D. Dowd Muska


Another Loss for ‘Organized’ Bureaucrats

June 21, 2012

Mammas, don’t let your babies grow up to be government-union flunkies.

A ruling by an Arizona judge could portend a radical change in “public” employment: Thousands of bureaucrats might be forced to stop working for their union, and start … doing their jobs.

The issue is “release time” -- essentially, playing hooky from a government position in order to engage in union affairs. The subsidized benefit is aggressively pushed by labor bosses, and feckless local- and state-government negotiators often cave.

Last year, the Goldwater Institute, probably the nation’s finest state-based, free-market think tank, filed suit on behalf of two fed-up Phoenix taxpayers. Under the current, two-year memorandum of understanding between with city and the Phoenix Law Enforcement Association (PLEA), six officers can devote themselves to the union’s business, but in the words of Institute attorneys, “continue to receive full pay and benefits from the City as if they were continuing to perform their standard police duties.” In addition, 35 cops are allowed to be part-time union reps, a “bank” of 3,166 hours is available for any employee to work for the union, and 1,000 hours are granted -- explicitly! -- for lobbying.

Few release-time arrangements are so specific -- or so generous. Here’s the clause for the clerical-secretarial “bargaining unit” in Plymouth, Massachusetts: “Two union officers may, when determined to be necessary by the Union and the Town[,] conduct Union business during working hours with no loss of pay with specific permission of the Department Head, Town Manager, or his/her designee. Such permission shall not be unreasonably denied.”

The top cop in Kern County, California is permitted “up to one day of release time per week for Union business,” and any “employee holding the Union office of director may be allowed reasonable use of County time to attend official Union Board meetings, if the meetings occur during their normal work hours. A request by an employee holding a Union office or Board position to use County time to attend an official Board meeting shall not be unreasonably denied. The requirement to backfill overtime is not generally a reasonable basis to deny a request.”

Connecticut’s contract with state-level administrative educrats grants a “bank of up to two hundred seventy-five (275) hours for each year … for Steward Training, Union Conventions or Union Business, and new employee orientation. When this bank of hours is depleted, additional time may be granted by the employer for union business. … Up to ten (10) percent of the annual hours may be carried over into a succeeding contract year but all leave excesses shall expire on the final date of this Agreement.”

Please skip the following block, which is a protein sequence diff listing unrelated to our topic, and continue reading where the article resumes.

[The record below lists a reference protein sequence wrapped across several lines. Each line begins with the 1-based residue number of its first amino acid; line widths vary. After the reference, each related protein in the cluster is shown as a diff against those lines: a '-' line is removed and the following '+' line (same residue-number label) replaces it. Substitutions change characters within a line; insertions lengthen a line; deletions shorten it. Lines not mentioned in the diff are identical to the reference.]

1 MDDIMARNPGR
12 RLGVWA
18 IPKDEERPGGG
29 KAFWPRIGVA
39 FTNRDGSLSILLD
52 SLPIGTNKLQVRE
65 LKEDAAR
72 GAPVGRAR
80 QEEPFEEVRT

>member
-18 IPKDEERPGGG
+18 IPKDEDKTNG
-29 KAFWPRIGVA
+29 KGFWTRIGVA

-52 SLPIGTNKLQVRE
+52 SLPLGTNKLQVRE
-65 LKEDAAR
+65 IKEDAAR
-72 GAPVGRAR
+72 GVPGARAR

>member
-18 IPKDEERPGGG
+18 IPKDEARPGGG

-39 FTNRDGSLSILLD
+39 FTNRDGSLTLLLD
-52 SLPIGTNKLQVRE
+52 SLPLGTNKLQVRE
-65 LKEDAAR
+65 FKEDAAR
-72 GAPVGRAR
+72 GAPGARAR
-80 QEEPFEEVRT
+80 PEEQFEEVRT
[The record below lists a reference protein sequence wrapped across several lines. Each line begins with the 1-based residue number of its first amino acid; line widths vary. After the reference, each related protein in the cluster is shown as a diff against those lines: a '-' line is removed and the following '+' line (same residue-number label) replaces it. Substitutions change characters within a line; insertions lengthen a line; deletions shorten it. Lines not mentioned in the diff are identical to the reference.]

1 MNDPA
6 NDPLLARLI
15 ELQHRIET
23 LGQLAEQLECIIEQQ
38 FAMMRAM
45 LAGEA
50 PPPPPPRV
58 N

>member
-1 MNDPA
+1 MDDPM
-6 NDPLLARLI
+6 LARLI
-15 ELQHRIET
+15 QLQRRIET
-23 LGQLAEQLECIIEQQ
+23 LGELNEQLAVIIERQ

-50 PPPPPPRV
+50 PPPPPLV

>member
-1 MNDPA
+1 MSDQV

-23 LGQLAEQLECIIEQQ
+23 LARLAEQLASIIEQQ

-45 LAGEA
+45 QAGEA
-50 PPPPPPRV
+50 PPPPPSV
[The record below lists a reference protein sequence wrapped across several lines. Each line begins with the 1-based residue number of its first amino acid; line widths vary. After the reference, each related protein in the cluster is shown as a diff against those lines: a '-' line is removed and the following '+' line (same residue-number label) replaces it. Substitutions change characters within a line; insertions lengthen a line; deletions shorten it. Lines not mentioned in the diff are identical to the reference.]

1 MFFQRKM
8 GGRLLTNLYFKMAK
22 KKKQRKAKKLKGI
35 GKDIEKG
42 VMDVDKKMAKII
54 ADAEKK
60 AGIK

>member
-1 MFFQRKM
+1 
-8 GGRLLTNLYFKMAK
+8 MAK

The Goldwater Institute calculated that since the “approximate financial value of the average salary and benefits package for Phoenix police officers eligible to use release time hours is at least $100,000 per year,” then “the approximate combined total financial value of the benefits granted” to the PLEA is $1.8 million. William R. Cheatham and Marcus Huey, two gutsy taxpayers, stepped forward to serve as plaintiffs in a lawsuit. Release time, their complaint alleged, was impermissible under Arizona’s constitution.

In the 19th century, dozens of states launched disastrous corporate-welfare schemes. Back then, “economic development” meant shoveling tax revenue at infrastructure projects, including railroad lines and canals. The investments flopped with monotonous regularity, and as a result, most states rushed to adopt bans on direct giveaways. Arizona’s constitution, in language similar to Montana’s, decrees that neither The Grand Canyon State nor any subdivision “shall ever give or loan its credit in the aid of, or make any donation or grant, by subsidy or otherwise, to any individual, association, or corporation.”

Earlier this month, Maricopa County Superior Court Judge Katherine Cooper agreed that Phoenix’s release-time perk was constitutional violation. Ruling that union “activities promote … private interests … and, as a result, do not constitute public purposes,” she granted a preliminary injunction. For now at least, the citizens of Phoenix aren’t footing the bill for the PLEA’s activities.

If release time is unconstitutional in Arizona, it should be found verboten elsewhere. And it probably will -- with conservative/libertarian public-interest law firms growing in every corner of the country, attorneys can use the Goldwater Institute’s success as a template to launch assaults.

Countless cops, firefighters, prison guards, teachers, guidance counselors, librarians, professors, caseworkers, and regulators “serve the public” by attending union conferences, indoctrinating new hires, leading loony-left demonstrations, penning agitprop, and manning get-out-the-vote drives on election day.

Nice “work,” if you can get it. But it might not be around much longer.

D. Dowd Muska (www.dowdmuska.com) writes about government, economics, and technology. Follow him on Twitter @dowdmuska.

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